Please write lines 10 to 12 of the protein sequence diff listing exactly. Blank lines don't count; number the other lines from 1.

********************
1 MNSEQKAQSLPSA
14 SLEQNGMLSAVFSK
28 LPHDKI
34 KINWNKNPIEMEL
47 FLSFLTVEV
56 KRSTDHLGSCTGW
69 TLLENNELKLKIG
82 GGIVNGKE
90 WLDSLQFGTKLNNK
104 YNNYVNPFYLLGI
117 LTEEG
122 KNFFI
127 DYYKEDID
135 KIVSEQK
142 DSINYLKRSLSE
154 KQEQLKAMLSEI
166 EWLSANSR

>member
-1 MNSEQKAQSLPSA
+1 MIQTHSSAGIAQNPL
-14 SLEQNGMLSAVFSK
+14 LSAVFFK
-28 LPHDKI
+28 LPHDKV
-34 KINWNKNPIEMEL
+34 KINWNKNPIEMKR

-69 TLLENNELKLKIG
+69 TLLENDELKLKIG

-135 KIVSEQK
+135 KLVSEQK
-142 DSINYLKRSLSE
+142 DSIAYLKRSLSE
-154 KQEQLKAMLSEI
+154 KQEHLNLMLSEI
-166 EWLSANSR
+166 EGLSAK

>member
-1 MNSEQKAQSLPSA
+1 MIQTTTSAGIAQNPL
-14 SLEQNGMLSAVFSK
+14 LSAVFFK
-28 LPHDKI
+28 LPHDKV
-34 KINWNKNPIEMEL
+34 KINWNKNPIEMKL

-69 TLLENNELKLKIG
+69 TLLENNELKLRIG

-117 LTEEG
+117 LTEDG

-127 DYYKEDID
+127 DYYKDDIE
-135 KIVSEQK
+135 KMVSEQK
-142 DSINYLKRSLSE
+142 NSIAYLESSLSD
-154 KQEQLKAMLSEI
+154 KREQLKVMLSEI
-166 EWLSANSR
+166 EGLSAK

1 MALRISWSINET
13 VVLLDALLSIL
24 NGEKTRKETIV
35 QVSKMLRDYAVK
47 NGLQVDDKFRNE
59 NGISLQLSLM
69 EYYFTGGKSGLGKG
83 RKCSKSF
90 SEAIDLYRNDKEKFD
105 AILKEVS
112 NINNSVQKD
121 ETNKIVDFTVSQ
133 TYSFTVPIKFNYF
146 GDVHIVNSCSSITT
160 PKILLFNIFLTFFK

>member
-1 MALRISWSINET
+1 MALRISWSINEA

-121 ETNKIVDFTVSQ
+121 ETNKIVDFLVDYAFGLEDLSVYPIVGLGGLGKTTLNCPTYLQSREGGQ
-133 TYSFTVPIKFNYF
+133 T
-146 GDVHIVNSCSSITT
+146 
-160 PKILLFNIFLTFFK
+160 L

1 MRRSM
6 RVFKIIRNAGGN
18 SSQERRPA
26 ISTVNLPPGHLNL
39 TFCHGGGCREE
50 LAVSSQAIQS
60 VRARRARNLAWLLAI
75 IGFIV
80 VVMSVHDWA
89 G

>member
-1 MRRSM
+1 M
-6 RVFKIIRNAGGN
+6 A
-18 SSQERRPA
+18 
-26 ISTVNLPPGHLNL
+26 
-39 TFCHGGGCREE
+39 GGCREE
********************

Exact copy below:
104 YNNYVNPFYLLGI
117 LTEEG
122 KNFFI